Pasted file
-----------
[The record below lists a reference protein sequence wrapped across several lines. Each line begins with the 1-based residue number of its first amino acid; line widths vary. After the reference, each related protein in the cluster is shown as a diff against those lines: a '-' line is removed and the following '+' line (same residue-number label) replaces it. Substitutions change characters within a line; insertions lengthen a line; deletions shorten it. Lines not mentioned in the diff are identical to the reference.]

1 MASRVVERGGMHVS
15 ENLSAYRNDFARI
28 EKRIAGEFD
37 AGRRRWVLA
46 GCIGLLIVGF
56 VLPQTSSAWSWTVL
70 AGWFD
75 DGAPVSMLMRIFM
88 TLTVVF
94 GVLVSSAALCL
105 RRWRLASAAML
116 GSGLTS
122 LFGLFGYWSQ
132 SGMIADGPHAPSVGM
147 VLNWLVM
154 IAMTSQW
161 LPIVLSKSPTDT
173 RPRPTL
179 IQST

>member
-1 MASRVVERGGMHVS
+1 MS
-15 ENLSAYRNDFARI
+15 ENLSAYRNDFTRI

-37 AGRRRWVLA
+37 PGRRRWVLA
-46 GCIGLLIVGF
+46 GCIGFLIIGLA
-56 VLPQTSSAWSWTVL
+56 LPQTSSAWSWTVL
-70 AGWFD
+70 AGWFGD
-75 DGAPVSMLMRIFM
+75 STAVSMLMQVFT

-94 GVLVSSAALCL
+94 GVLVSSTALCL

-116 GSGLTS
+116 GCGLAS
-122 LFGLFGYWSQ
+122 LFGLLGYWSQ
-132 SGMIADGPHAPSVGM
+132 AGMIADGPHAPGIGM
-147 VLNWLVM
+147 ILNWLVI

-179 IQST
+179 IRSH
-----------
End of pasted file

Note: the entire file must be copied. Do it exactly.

[The record below lists a reference protein sequence wrapped across several lines. Each line begins with the 1-based residue number of its first amino acid; line widths vary. After the reference, each related protein in the cluster is shown as a diff against those lines: a '-' line is removed and the following '+' line (same residue-number label) replaces it. Substitutions change characters within a line; insertions lengthen a line; deletions shorten it. Lines not mentioned in the diff are identical to the reference.]

1 MASRVVERGGMHVS
15 ENLSAYRNDFARI
28 EKRIAGEFD
37 AGRRRWVLA
46 GCIGLLIVGF
56 VLPQTSSAWSWTVL
70 AGWFD
75 DGAPVSMLMRIFM
88 TLTVVF
94 GVLVSSAALCL
105 RRWRLASAAML
116 GSGLTS
122 LFGLFGYWSQ
132 SGMIADGPHAPSVGM
147 VLNWLVM
154 IAMTSQW
161 LPIVLSKSPTDT
173 RPRPTL
179 IQST

>member
-1 MASRVVERGGMHVS
+1 MS
-15 ENLSAYRNDFARI
+15 ENLSAYRNDFTRI

-37 AGRRRWVLA
+37 PGRRRWVLA
-46 GCIGLLIVGF
+46 GCIGFLIIGLA
-56 VLPQTSSAWSWTVL
+56 LPQTSSAWSWTVL
-70 AGWFD
+70 AGWFGD
-75 DGAPVSMLMRIFM
+75 STAVSMLMQVFT

-94 GVLVSSAALCL
+94 GVLVSSTALCL

-116 GSGLTS
+116 GCGLAS
-122 LFGLFGYWSQ
+122 LFGLLGYWSQ
-132 SGMIADGPHAPSVGM
+132 AGMIADGPHAPGIGM
-147 VLNWLVM
+147 ILNWLVI

-179 IQST
+179 IRSH